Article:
Local Keenan Hilton (John Merrick) backstage at Ferndale Repertory Theatre. | Photos: Stephanie McGeary, except when noted.


[Writer’s note: I want to be clear that this piece is not intended to be a review. I don’t mean to throw shade at the people who write or publish reviews. I understand that reviews have their purpose. But in general, I find them to be, well … boring. And also sometimes mean. I just don’t love the idea of sharing how good or bad I thought a show to be, nor do I like the idea of basing my decision to see something on someone else’s opinion. Art is subjective, right? Someone may love the same thing that someone else hates. I would rather allow my readers to form their own opinion about the art they consume. 

With this feature, I instead aim to give a sense of the work that goes into stage productions and the role that local theater plays for the actors and the community. ]


Backstage at the Ferndale Repertory Theatre buzzed with excitement as the actors readied themselves for their fifth performance of The Elephant Man, hurriedly putting on their costumes and makeup, some asking to borrow brushes or eyeliner from a fellow actor, some adhering fake hair to their face, while others took last minute bites of food as they prepare to go on. The energy was lively, with jovial conversations and predictions being made about how many people will be in the audience tonight. 

Before going on, local actor Keenan Hilton, who plays John Merrick (the Elephant Man), took a moment out of his pre-show ritual to talk to the Outpost about the joys and challenges of working on this show, how he embodies the character of Merrick and why participating in local live theater is so important to him.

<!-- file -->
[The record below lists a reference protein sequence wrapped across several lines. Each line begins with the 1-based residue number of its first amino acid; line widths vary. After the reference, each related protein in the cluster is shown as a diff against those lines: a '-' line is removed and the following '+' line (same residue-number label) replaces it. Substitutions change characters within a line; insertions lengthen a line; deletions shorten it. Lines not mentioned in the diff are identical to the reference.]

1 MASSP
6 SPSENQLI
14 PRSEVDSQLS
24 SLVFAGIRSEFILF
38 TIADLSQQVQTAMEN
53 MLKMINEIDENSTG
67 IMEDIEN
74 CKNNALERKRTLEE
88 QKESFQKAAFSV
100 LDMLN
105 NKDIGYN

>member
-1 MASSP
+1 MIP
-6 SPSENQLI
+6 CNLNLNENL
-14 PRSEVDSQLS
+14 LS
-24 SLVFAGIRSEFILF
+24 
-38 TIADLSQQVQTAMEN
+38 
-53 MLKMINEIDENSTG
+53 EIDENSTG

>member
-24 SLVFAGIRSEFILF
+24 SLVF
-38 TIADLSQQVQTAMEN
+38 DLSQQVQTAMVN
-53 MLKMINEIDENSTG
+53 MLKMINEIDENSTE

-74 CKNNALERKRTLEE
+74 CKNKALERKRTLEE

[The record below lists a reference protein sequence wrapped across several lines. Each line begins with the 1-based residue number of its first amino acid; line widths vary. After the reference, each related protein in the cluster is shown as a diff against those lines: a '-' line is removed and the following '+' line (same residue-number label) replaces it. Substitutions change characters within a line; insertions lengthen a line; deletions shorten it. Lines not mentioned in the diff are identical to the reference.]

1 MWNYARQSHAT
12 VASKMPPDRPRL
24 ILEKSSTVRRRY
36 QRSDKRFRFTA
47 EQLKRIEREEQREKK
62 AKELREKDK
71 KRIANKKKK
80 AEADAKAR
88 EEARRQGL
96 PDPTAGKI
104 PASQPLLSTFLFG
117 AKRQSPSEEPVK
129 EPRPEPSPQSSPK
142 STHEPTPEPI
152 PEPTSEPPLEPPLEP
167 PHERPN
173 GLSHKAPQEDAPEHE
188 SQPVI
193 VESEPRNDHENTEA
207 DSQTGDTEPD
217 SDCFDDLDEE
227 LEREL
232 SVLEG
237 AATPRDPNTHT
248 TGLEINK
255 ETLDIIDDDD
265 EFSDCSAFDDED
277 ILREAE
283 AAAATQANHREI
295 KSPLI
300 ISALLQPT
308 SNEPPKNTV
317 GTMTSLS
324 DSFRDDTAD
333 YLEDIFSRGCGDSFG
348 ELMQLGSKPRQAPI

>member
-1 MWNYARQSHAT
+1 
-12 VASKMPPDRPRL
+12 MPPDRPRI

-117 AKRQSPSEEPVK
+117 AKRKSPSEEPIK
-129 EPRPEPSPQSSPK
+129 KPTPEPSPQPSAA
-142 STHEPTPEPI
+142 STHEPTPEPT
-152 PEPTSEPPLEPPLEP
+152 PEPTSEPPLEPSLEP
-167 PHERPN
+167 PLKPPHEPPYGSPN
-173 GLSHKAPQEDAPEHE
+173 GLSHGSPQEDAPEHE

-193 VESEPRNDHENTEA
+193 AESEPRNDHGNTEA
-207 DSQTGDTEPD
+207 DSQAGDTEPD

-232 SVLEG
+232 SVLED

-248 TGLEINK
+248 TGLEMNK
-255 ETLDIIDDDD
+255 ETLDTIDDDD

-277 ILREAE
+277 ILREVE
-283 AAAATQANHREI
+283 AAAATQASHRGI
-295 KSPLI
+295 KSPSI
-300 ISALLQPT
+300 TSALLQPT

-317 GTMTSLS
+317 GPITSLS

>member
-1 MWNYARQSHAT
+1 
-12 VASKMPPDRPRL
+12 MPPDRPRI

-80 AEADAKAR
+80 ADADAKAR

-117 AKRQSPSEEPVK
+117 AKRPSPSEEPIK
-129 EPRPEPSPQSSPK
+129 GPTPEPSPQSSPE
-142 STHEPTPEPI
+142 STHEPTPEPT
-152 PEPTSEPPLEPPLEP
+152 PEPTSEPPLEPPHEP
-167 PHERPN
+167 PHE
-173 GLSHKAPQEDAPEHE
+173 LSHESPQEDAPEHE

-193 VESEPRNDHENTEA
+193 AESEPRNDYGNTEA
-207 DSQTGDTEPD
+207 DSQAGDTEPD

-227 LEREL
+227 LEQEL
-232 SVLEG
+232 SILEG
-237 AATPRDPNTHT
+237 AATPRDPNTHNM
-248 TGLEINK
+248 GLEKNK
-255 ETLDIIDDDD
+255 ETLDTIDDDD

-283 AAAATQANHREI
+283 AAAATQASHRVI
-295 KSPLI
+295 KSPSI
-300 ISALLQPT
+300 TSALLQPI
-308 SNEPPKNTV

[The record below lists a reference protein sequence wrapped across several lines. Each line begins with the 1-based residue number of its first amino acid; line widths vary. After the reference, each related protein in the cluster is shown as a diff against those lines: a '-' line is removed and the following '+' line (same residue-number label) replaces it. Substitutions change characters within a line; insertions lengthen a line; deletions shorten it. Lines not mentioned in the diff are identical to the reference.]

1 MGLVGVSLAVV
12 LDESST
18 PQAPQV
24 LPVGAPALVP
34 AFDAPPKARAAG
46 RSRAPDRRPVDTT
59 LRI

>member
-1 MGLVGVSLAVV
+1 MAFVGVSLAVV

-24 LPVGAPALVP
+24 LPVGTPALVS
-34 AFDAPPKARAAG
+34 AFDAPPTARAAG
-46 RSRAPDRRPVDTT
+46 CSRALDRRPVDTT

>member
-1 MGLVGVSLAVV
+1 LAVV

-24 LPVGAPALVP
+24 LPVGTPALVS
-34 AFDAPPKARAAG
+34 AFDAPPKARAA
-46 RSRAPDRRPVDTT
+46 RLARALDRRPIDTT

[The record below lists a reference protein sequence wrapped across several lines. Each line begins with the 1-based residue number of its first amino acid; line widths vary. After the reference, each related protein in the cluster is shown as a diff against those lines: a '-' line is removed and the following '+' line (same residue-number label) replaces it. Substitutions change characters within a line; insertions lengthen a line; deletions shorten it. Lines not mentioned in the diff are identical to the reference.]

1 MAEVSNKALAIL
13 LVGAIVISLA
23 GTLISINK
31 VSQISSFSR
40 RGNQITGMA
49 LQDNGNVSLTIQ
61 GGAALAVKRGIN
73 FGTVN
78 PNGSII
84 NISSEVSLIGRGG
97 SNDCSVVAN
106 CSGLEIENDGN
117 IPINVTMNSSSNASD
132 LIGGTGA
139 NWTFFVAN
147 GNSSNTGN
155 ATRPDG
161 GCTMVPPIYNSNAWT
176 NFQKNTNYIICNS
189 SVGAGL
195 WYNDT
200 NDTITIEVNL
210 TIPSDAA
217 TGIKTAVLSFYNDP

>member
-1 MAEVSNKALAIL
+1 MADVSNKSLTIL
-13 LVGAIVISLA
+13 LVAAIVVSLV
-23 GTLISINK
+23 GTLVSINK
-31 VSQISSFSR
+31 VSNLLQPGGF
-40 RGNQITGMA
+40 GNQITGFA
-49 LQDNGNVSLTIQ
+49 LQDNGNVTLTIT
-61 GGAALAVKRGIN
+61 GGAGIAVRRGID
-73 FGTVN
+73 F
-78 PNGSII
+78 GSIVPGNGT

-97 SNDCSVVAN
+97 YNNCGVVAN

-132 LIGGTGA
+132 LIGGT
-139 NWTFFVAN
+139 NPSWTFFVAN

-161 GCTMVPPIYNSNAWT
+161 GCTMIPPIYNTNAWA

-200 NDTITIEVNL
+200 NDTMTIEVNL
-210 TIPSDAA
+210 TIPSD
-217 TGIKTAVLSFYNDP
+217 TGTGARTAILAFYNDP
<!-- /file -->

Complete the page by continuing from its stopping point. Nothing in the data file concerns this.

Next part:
“In the beginning, one of my big concerns was about the ethics of performing the part of someone with a disability that I don’t have,” Hilton told the Outpost while he was applying his stage makeup. “Especially given the fact that theater is not a very accessible space for people with disabilities.”

If you’re not familiar with the story of The Elephant Man, it is based on the life of Joseph Merrick (1862 - 1890), an Englishman who suffered from severe physical deformities. After spending the first few years of his young-adult life working in the Leicester workhouse, Merrick went to work at a London freak show under the stage name “The Elephant Man,” a name given to him due to the appearance of his deformities. While working in the freakshow, he caught the attention of Sir Frederick Treves, a British surgeon who wished to study Merrick’s body. Eventually, Merrick was invited to live at the London Hospital, where he stayed until his death in 1890. 

Jaison Chand (left) Joshua Purvis (middle) and Keenan Hilton (in the tub) during a performance of  The Elephant Man. | Photo submitted by Ferndale Repertory Theatre.

The play, written by Bernard Pomerance, premiered at the Hampstead Theatre in London. The play has since been revived multiple times on Broadway and in prominent theaters in many other cities, with Merrick being played by several well-known celebrities, including Bradley Cooper and David Bowie.

Like the greats Bowie and Cooper before him, Hilton was faced with the unique challenge of giving the audience a sense of Merrick’s deformities and the pain he constantly suffered, without actually looking like Merrick. The audience is given a reference image in one of the earlier scenes of the play – a famous picture of Merrick is displayed on the stage (the same photo is also included in the programs) while Hilton stands in front of it, contorting his body to mirror Merrick’s, while Treves – played by Joshua Purvis –  describes Merrick’s physical deformities. 

The script specifically calls for no prosthetics or makeup to recreate Merrick’s appearance, Hilton explained to the Outpost. “Basically, the more realistic that you could get with [Merrick’s] visual appearance, the more it would distract from the story of the show,” Hilton said. The same goes for trying to accurately portray Merrick’s speech. He was very difficult to understand and actually speaking the way he did would detract from the story, Hilton added. 

And Hilton manages this feat amazingly well, with a captivating performance that somehow allows the audience to imagine him within Merrick’s body, capturing the emotional and physical pain that Merrick felt on a daily basis. The play allows the audience to look beyond the deformities and see Merrick for who he really was – a kind and gentle man, who only wants a bit of warmth from others and some tranquility in his life.